If three or more sides have the same number of points – to be resolved ! 

A cup (returnable each year) will be awarded to the winning club and perhaps medals to those who have played in at least 3 matches (max. number of medals say 15)

Also awards for best batsman, bowler etc. 

These will be presented at a suitable occasion to be defined.

Could be at the 20/20 final or at some special match between the first two teams in the league – assuming a suitable date is available. 

Match administration

The nominated “home team” is responsible for checking on and /or arranging for all the logistics of the match.

Good condition of pitch and outfield.   Stumps and bails and chalk. Scoreboard and boundary and fielding restriction markers. (They can do a lot of this by speaking with the ground owner, but it is the “home team” manager who is ultimately responsible) 

Each side to provide their own bats, pads, gloves etc and play in whites.

Each side to provide their own ball for their fielding innings.

Each batting side to provide 2 umpires (non players or players not batting at that moment.) and a scorer with scorebook.   

Refreshments including water, some food between innings for both teams, umpires and optionally supporters. 

Produce a brief match report in English and team photos and  report the result to the “league secretary” tba. 

Optionally provide drinks between innings and after the match. 


The match reports from the match managing teams will be published on the league website (part of the Milan website?)  Also maybe photos.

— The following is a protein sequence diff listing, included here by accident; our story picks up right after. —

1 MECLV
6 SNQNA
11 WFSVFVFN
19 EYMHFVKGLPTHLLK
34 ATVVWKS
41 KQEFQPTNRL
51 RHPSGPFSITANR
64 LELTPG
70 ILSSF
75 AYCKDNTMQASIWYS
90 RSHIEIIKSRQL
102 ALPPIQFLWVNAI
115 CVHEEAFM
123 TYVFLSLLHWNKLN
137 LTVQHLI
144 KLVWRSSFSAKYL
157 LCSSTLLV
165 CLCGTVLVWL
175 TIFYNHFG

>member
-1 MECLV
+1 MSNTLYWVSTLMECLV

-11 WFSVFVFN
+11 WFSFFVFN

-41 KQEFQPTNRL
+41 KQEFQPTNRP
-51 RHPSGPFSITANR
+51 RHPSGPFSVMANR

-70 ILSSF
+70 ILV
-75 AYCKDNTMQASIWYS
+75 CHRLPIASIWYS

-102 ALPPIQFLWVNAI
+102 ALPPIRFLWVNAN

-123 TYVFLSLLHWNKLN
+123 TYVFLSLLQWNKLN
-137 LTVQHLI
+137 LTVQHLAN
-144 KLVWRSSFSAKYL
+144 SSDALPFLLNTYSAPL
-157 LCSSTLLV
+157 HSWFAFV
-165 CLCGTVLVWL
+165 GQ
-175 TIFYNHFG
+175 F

They can also be copied to other club websites 

Results and the league table would also be updated on the league site. 


Each “ground owner”  receives a standard fee of 100 euros from each team who uses their ground for a match. This is to cover grass cutting and any other costs directly related to staging that match.

The grass cutting will be just before  weekend matches and will suffice to cover for the following weekend.

The total payable out by a non ground owning club over the duration of the league matches is therefore 400 euros.

Each club will have to charge it’s players a match fee which goes towards covering the “ground owner”  league fee mentioned above and their own club costs. It’s  up to them whether they subsidise their players in meeting these costs, but the league fee should be paid (preferably in cash) at the time of the match to the ground owner representative if present for the match. If not present, they need to contact the club concerned and make some suitable arrangement for payment.

As a separate item, the  match manager  can charge a reasonable fee per head to opposition and its own players for water, drinks, food etc. This can come out of or be collected separately from the match fees. Limit per person normally 5 euros.  

To fund the purchase of a cup and medals etc. each club will have to pay a one time standard contribution, sufficient to cover the cost (tba)  

Every club should ensure that it’s players are covered for third party insurance while playing cricket. The league does not take any responsibility for that insurance. 

First aid

No medical insurance or match present medical staff will be arranged. 

Any medical assistance required will have to come from a call on local doctor and/or ambulance services.